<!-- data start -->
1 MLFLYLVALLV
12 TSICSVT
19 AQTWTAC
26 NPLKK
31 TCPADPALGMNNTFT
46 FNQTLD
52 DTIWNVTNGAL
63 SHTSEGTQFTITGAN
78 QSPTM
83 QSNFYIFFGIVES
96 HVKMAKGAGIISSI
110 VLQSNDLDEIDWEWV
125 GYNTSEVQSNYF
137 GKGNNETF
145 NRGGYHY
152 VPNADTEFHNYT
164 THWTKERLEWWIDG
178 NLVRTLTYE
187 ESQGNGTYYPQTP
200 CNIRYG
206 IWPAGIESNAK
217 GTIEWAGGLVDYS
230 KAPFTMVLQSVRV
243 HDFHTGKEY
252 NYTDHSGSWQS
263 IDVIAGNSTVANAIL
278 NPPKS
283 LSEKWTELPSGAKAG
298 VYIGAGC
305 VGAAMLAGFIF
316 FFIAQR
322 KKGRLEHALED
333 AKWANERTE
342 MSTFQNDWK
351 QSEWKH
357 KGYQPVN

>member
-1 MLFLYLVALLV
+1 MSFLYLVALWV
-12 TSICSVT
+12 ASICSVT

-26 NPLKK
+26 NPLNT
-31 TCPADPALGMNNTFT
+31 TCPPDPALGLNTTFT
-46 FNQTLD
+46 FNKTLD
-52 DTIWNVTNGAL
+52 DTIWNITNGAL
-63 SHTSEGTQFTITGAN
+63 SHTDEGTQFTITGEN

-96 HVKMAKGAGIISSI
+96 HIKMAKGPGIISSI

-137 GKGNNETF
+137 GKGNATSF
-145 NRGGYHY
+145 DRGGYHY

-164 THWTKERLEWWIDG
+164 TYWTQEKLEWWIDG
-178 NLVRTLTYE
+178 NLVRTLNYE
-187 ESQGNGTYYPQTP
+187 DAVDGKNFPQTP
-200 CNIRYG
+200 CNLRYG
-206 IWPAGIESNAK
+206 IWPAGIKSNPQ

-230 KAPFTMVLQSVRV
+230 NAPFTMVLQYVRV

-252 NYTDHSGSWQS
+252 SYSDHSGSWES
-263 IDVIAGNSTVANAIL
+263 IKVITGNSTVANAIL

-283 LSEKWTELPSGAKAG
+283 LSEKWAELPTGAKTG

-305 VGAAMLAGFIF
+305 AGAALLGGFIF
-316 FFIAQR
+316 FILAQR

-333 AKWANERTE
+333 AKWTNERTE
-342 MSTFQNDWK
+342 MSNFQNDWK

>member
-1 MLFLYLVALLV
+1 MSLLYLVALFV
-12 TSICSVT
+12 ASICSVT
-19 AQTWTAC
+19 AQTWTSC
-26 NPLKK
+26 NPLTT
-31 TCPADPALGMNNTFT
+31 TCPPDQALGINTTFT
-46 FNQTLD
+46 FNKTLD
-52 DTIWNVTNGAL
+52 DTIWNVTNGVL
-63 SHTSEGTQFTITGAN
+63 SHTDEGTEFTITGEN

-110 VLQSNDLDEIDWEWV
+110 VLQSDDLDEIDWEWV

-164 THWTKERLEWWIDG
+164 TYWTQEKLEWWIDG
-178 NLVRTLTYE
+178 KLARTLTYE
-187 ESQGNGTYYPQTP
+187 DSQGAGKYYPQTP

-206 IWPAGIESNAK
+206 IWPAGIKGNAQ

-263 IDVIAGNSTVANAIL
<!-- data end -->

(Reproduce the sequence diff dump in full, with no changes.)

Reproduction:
1 MLFLYLVALLV
12 TSICSVT
19 AQTWTAC
26 NPLKK
31 TCPADPALGMNNTFT
46 FNQTLD
52 DTIWNVTNGAL
63 SHTSEGTQFTITGAN
78 QSPTM
83 QSNFYIFFGIVES
96 HVKMAKGAGIISSI
110 VLQSNDLDEIDWEWV
125 GYNTSEVQSNYF
137 GKGNNETF
145 NRGGYHY
152 VPNADTEFHNYT
164 THWTKERLEWWIDG
178 NLVRTLTYE
187 ESQGNGTYYPQTP
200 CNIRYG
206 IWPAGIESNAK
217 GTIEWAGGLVDYS
230 KAPFTMVLQSVRV
243 HDFHTGKEY
252 NYTDHSGSWQS
263 IDVIAGNSTVANAIL
278 NPPKS
283 LSEKWTELPSGAKAG
298 VYIGAGC
305 VGAAMLAGFIF
316 FFIAQR
322 KKGRLEHALED
333 AKWANERTE
342 MSTFQNDWK
351 QSEWKH
357 KGYQPVN

>member
-1 MLFLYLVALLV
+1 MSFLYLVALWV
-12 TSICSVT
+12 ASICSVT

-26 NPLKK
+26 NPLNT
-31 TCPADPALGMNNTFT
+31 TCPPDPALGLNTTFT
-46 FNQTLD
+46 FNKTLD
-52 DTIWNVTNGAL
+52 DTIWNITNGAL
-63 SHTSEGTQFTITGAN
+63 SHTDEGTQFTITGEN

-96 HVKMAKGAGIISSI
+96 HIKMAKGPGIISSI

-137 GKGNNETF
+137 GKGNATSF
-145 NRGGYHY
+145 DRGGYHY

-164 THWTKERLEWWIDG
+164 TYWTQEKLEWWIDG
-178 NLVRTLTYE
+178 NLVRTLNYE
-187 ESQGNGTYYPQTP
+187 DAVDGKNFPQTP
-200 CNIRYG
+200 CNLRYG
-206 IWPAGIESNAK
+206 IWPAGIKSNPQ

-230 KAPFTMVLQSVRV
+230 NAPFTMVLQYVRV

-252 NYTDHSGSWQS
+252 SYSDHSGSWES
-263 IDVIAGNSTVANAIL
+263 IKVITGNSTVANAIL

-283 LSEKWTELPSGAKAG
+283 LSEKWAELPTGAKTG

-305 VGAAMLAGFIF
+305 AGAALLGGFIF
-316 FFIAQR
+316 FILAQR

-333 AKWANERTE
+333 AKWTNERTE
-342 MSTFQNDWK
+342 MSNFQNDWK

>member
-1 MLFLYLVALLV
+1 MSLLYLVALFV
-12 TSICSVT
+12 ASICSVT
-19 AQTWTAC
+19 AQTWTSC
-26 NPLKK
+26 NPLTT
-31 TCPADPALGMNNTFT
+31 TCPPDQALGINTTFT
-46 FNQTLD
+46 FNKTLD
-52 DTIWNVTNGAL
+52 DTIWNVTNGVL
-63 SHTSEGTQFTITGAN
+63 SHTDEGTEFTITGEN

-110 VLQSNDLDEIDWEWV
+110 VLQSDDLDEIDWEWV

-164 THWTKERLEWWIDG
+164 TYWTQEKLEWWIDG
-178 NLVRTLTYE
+178 KLARTLTYE
-187 ESQGNGTYYPQTP
+187 DSQGAGKYYPQTP

-206 IWPAGIESNAK
+206 IWPAGIKGNAQ

-263 IDVIAGNSTVANAIL